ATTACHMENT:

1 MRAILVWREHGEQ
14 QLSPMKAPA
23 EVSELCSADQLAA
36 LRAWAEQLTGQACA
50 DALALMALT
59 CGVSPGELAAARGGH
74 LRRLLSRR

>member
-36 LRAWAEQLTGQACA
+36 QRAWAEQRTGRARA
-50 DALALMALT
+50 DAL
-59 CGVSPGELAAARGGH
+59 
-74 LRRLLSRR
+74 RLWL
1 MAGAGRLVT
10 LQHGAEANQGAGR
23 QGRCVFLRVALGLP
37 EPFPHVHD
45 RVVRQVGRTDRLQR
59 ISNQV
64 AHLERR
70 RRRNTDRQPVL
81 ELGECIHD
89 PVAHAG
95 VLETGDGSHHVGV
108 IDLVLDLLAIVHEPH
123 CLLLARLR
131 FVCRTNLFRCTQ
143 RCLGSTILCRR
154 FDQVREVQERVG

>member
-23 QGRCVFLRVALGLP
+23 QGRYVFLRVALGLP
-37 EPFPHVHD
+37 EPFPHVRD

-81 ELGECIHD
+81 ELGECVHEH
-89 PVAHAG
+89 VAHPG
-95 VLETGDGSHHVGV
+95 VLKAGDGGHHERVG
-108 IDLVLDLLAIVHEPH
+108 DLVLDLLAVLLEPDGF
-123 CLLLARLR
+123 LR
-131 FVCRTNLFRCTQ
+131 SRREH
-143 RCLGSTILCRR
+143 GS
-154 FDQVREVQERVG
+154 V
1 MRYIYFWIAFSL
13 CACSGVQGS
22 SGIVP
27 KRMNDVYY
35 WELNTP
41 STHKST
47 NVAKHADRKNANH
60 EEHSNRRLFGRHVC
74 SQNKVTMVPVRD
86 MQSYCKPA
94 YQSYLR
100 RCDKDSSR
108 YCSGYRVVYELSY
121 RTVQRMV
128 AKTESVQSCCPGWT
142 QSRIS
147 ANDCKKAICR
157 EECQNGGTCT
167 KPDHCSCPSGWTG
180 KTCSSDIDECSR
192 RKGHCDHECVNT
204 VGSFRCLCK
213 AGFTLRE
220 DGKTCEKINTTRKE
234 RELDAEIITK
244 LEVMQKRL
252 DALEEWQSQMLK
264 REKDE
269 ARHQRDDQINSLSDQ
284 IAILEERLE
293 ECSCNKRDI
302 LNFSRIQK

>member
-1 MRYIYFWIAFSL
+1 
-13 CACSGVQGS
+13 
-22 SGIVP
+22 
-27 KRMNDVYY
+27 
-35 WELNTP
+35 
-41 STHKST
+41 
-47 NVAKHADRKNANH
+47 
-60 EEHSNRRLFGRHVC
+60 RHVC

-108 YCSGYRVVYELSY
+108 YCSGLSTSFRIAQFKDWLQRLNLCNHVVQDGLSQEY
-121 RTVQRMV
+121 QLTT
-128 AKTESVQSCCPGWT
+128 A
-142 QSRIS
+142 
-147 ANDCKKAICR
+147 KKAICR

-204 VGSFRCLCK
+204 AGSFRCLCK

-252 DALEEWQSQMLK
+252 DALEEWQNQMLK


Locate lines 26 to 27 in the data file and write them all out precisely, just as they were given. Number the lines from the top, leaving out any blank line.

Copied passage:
89 PVAHAG
95 VLETGDGSHHVGV